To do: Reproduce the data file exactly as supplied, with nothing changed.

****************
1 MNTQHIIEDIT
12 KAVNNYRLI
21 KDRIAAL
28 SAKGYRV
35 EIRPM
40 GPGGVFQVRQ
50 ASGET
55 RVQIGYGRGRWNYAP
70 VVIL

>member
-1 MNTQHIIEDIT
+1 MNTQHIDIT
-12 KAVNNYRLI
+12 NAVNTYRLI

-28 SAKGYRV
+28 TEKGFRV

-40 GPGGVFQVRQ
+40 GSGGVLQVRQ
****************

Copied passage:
1 MNTQHIIEDIT
12 KAVNNYRLI
21 KDRIAAL
28 SAKGYRV
35 EIRPM
40 GPGGVFQVRQ
50 ASGET
55 RVQIGYGRGRWNYAP
70 VVIL

>member
-1 MNTQHIIEDIT
+1 MNTQHIDIT
-12 KAVNNYRLI
+12 NAVNTYRLI

-28 SAKGYRV
+28 TEKGFRV

-40 GPGGVFQVRQ
+40 GSGGVLQVRQ